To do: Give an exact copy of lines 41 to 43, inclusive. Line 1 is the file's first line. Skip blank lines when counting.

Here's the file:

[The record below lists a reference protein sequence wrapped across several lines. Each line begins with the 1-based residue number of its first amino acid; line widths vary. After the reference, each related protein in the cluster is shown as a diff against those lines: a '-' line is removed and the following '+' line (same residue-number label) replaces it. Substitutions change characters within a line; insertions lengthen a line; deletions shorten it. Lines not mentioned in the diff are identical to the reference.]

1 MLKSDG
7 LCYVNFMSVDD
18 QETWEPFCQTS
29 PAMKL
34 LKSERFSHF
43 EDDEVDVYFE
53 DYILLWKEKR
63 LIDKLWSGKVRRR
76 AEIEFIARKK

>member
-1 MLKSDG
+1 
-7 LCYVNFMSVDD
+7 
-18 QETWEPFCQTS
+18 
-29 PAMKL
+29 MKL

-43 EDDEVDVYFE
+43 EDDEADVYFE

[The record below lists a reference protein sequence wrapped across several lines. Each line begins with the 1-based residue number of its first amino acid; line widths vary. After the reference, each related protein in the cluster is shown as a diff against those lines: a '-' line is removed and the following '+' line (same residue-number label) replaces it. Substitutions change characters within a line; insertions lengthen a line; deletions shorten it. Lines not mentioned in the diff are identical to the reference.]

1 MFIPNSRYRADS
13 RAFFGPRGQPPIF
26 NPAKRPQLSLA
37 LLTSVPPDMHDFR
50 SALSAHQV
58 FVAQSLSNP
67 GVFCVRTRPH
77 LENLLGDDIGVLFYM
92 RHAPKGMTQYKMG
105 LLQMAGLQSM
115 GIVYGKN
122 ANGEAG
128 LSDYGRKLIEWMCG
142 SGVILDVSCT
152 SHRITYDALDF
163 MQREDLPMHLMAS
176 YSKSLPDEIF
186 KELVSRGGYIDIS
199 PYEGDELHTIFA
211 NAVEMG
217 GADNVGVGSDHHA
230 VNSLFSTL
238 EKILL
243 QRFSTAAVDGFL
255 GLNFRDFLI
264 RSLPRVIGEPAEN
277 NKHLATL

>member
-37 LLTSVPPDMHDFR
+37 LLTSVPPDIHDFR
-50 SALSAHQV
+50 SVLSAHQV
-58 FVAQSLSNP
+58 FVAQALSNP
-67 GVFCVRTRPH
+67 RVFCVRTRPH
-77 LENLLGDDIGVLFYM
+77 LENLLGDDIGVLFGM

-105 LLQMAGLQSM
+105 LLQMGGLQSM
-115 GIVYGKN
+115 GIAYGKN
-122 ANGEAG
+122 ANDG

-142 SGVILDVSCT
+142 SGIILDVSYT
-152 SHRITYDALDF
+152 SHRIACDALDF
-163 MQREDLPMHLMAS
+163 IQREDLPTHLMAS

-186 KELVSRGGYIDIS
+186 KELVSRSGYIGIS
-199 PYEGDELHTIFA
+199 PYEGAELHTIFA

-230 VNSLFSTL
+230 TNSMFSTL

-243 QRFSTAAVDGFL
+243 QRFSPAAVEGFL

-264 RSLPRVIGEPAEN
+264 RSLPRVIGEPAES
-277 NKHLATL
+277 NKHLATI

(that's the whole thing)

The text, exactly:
199 PYEGDELHTIFA
211 NAVEMG
217 GADNVGVGSDHHA